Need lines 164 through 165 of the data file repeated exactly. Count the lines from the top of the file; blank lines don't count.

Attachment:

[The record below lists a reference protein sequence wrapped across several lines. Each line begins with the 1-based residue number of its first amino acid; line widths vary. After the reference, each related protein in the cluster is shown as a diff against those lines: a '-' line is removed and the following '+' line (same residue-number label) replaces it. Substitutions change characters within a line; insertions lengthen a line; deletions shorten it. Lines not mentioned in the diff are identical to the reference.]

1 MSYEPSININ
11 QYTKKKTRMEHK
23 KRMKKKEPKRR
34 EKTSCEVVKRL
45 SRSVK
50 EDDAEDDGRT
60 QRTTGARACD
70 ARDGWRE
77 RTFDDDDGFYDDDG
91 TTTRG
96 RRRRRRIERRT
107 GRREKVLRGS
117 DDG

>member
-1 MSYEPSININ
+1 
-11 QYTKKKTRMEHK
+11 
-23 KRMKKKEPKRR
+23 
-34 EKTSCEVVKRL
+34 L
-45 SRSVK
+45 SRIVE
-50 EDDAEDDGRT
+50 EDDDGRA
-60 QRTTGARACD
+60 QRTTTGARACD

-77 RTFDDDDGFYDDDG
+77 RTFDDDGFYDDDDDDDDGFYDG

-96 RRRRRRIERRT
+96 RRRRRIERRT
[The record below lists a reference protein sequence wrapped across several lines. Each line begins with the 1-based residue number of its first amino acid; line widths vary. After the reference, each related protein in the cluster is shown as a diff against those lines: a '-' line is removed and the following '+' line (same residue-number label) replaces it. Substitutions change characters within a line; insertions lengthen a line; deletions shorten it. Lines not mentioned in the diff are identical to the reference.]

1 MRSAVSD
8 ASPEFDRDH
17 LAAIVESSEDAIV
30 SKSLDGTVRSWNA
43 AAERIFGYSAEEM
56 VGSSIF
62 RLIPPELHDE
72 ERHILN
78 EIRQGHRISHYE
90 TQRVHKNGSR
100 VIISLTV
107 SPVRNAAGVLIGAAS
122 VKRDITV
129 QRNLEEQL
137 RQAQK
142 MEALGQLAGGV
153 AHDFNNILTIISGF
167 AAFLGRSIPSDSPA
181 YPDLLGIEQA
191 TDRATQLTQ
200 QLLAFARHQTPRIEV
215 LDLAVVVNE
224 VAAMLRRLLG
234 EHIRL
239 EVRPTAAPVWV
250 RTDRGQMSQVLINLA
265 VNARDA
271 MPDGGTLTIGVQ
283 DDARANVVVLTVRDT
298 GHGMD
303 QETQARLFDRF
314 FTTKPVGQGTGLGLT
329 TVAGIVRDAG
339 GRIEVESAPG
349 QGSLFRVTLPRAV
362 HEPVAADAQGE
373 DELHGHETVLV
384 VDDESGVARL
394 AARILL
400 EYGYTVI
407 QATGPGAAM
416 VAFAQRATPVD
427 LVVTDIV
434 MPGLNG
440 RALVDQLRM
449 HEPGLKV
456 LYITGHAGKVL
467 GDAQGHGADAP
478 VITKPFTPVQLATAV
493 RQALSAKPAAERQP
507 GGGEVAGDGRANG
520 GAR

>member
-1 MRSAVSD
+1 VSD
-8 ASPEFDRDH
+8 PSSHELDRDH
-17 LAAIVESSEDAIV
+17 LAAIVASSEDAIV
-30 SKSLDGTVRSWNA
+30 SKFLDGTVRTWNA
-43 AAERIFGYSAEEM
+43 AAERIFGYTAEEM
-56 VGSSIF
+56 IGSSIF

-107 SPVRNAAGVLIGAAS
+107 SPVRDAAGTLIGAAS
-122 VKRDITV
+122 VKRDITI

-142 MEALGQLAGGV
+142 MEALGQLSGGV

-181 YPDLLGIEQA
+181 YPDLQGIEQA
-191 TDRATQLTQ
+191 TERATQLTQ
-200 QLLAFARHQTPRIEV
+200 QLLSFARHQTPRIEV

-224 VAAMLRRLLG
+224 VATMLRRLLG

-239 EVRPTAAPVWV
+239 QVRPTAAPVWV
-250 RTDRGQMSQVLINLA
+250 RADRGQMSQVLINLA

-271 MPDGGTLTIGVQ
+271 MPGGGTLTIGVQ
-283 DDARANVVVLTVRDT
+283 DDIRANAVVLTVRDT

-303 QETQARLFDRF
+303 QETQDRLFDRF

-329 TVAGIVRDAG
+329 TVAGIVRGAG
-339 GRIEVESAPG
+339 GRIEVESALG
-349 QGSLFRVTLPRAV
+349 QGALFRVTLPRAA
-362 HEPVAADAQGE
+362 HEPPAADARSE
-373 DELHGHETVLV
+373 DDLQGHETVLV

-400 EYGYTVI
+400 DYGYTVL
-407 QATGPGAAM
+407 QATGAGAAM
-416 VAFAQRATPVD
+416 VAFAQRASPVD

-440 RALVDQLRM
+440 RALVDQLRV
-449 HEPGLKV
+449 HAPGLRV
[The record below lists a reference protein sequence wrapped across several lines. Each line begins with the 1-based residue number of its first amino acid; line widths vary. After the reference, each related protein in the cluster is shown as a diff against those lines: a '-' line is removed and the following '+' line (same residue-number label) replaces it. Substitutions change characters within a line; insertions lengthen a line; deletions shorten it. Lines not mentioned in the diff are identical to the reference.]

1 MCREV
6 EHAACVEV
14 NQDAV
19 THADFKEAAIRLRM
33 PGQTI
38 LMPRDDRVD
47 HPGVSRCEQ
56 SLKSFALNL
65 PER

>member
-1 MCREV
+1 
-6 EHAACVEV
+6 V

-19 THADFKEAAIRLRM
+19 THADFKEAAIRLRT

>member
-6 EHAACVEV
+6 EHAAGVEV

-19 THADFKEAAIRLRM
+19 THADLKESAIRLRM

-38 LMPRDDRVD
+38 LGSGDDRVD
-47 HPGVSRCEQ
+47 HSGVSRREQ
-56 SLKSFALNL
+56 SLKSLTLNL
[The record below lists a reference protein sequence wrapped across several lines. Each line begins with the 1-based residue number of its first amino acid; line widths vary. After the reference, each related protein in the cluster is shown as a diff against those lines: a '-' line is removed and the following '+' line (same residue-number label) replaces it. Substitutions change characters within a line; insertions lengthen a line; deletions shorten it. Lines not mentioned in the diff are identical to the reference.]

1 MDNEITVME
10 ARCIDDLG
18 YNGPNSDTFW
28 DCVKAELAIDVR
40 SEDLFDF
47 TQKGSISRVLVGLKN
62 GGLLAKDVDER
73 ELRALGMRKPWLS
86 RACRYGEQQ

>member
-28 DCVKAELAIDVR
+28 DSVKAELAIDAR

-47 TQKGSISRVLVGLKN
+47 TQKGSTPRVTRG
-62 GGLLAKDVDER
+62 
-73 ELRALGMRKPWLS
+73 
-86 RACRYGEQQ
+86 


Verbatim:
-19 THADFKEAAIRLRM
+19 THADLKESAIRLRM